MPA 207141 (02/24/2023)
IRIS personal care worker hours approved

DHA Case No. MPA 207141 (Wis. Div. of Hearings and Appeals February 24, 2023) (DHS) ↓ Download PDF

To determine the number of personal care worker (PCW) hours it will approve, the Department uses the Personal Care Screening Tool, which can then be adjusted. In this case, the petitioner, an 81-year-old woman with a history of stroke and dementia, asked for 25 PCW hours per week. The Department reduced this to 15 hours per week, relying on information from a 5-month-old functional screen. ALJ Peter McCombs concluded the petitioner and her daughter had testified credibly at the hearing and met their burden to prove the 25 hours per week were medically necessary.

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Preliminary Recitals

Pursuant to a petition filed on December 10, 2022, under Wis. Stat. § 49.45(5), and Wis. Admin. Code § HA 3.03(1), to review a decision by the Division of Medicaid Services regarding Medical Assistance (MA), a hearing was held on February 8, 2023, by telephone.

The issue for determination is whether the agency correctly modified petitioner’s prior authorization request for Personal Care Worker (PCW) services.

There appeared at that time the following persons:



Department of Health Services
1 West Wilson Street, Room 651
Madison, WI 53703
By: —
Division of Medicaid Services
PO Box 309
Madison, WI 53701-0309

Peter McCombs
Division of Hearings and Appeals

Findings of Fact

  1. Petitioner is an 81-year-old resident of Wood County.
  2. Petitioner’s diagnoses include right hemispheric (cortical) stroke, cerebrovascular accident with left lower extremity hemiparesis, bunion of the right foot, hypertension, and TIA (transient ischemic attack).
  3. On October 12, 2022, the respondent received a prior authorization request form from Universal Home Health Care, submitted on petitioner’s behalf. The petitioner requested 100 units/week of PCW time (25 hours/week or 3.57 hours/day). The requested start date was November 16, 2022.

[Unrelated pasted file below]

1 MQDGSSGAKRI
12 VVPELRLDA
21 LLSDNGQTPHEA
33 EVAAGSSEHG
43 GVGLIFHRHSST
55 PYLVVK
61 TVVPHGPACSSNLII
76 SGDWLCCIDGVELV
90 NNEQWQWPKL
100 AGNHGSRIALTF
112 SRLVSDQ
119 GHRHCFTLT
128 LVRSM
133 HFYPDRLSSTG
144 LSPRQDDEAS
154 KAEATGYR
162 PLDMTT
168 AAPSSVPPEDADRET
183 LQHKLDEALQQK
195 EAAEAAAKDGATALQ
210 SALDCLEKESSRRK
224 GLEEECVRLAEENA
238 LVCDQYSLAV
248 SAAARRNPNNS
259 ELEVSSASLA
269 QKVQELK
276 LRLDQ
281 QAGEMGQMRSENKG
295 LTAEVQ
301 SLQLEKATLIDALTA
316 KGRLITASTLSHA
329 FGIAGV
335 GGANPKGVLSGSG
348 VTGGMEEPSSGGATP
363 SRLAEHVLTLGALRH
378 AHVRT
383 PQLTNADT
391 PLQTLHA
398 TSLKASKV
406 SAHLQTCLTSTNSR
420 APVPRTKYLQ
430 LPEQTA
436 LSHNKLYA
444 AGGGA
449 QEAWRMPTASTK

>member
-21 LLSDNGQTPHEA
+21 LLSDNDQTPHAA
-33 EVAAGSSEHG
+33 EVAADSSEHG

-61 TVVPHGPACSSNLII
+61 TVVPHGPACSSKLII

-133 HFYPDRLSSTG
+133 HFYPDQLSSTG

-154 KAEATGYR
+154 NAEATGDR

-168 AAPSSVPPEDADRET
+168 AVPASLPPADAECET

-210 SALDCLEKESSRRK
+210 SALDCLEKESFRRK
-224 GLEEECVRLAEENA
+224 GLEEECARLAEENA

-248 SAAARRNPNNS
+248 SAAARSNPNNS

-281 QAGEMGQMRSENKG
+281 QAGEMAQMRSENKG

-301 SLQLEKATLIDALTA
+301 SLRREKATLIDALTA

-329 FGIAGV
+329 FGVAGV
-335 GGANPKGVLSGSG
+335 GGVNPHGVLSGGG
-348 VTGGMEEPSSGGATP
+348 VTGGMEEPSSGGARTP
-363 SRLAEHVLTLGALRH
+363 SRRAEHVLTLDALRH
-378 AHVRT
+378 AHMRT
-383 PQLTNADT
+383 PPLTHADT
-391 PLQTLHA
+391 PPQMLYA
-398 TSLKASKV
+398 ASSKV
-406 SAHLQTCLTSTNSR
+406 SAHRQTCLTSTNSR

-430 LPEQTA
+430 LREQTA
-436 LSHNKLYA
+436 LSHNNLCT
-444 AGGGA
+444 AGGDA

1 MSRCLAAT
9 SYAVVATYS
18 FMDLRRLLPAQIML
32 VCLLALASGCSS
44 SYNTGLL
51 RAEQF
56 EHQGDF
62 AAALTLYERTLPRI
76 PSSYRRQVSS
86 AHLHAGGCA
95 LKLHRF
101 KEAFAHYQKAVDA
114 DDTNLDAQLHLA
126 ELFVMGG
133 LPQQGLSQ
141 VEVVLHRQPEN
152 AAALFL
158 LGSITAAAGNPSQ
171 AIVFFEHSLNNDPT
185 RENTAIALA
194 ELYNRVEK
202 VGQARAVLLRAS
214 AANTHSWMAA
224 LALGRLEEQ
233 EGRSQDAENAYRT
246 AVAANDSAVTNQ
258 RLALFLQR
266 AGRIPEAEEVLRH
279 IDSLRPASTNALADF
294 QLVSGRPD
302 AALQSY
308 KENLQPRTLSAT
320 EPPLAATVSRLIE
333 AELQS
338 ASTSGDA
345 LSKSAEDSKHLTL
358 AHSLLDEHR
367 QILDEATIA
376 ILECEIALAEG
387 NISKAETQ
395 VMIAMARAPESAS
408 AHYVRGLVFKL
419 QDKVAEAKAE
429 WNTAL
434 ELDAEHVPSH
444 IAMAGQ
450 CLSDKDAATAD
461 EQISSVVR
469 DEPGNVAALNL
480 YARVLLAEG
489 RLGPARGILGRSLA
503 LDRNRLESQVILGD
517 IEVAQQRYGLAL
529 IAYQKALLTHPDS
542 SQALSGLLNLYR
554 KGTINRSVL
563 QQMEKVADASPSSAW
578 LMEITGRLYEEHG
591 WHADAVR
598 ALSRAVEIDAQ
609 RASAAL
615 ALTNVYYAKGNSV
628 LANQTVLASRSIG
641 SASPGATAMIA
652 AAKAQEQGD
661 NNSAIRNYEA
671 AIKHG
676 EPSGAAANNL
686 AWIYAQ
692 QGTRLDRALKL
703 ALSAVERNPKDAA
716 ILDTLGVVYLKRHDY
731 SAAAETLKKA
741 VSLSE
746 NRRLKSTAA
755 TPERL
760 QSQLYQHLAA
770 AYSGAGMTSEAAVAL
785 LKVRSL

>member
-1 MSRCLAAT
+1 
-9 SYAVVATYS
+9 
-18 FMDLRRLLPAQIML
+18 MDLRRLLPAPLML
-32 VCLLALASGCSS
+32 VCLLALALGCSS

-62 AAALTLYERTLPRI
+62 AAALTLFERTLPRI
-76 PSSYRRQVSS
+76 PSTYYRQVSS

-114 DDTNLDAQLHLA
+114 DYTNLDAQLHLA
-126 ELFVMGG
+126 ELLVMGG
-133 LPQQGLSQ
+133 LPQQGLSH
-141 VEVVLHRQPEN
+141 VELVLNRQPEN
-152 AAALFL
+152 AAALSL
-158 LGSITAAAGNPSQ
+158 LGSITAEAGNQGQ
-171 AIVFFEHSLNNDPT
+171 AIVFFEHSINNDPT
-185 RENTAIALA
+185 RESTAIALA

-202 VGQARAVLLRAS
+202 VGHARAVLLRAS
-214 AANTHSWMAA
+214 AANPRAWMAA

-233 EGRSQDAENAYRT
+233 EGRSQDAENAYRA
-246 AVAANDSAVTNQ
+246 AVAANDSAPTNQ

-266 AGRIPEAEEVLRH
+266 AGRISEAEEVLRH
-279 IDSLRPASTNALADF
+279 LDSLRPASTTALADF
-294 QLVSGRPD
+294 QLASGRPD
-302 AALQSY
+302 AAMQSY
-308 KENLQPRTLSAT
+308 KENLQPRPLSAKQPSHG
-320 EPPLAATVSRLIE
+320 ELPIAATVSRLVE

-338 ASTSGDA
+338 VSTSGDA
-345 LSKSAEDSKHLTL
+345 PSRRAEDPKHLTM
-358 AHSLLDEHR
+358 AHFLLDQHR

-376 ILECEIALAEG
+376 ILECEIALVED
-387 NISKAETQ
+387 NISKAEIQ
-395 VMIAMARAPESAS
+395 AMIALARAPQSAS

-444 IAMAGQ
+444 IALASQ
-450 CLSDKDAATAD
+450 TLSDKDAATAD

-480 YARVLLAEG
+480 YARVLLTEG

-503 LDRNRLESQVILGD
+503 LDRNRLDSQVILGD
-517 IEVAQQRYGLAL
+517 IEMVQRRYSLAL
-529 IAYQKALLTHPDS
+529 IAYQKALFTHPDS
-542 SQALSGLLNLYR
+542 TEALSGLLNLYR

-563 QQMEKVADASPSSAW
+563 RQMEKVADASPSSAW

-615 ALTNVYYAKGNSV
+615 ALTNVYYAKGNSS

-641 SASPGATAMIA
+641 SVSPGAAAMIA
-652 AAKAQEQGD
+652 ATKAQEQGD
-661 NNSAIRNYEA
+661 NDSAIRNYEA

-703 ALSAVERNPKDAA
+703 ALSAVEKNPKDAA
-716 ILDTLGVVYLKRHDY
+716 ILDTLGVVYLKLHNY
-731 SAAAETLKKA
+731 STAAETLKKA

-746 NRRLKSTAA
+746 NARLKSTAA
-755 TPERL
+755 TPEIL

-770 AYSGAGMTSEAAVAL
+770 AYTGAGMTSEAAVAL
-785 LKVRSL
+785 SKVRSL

4. On November 8, 2022, the agency approved, with modifications, petitioner’s prior authorization request, approving 61 units/week (15.25 hours/week or 2.18 hours/day. The agency approved {CW time for bathing once daily (includes an episode of dressing), a second dressing episode of upper and lower body, grooming twice daily (20 minutes daily), toileting twice per day, bed transfers (15 minutes daily), and time for incidentals. Additionally, 96 PRN units were granted, which are to be used for acute exacerbations of condition(s) and/or to attend medical appointments to assist with ADLs.
  5. The agency modified time requested for grooming, toileting, and transferring, and denied any PCW time pertaining to mobility.
  6. Petitioner timely filed an appeal of the modification to her PCS time request.


Personal care services are “medically oriented activities related to assisting a recipient with activities of daily living necessary to maintain the recipient in his or her place of residence in the community.” Wis. Admin. Code §DHS 107.112(1)(a). Covered services include the following:

  1. Assistance with bathing;
  2. Assistance with getting in and out of bed;
  3. Teeth, mouth, denture and hair care;
  4. Assistance with mobility and ambulation including use of walker, cane or crutches;
  5. Changing the recipient’s bed and laundering the bed linens and the recipient’s personal clothing;
  6. Skin care excluding wound care;
  7. Care of eyeglasses and hearing aids;
  8. Assistance with dressing and undressing;
  9. Toileting, including use and care of bedpan, urinal, commode or toilet;
  10. Light cleaning in essential areas of the home used during personal care service activities;
  11. Meal preparation, food purchasing and meal serving;
  12. Simple transfers including bed to chair or wheelchair and reverse; and
  13. Accompanying the recipient to obtain medical diagnosis and treatment.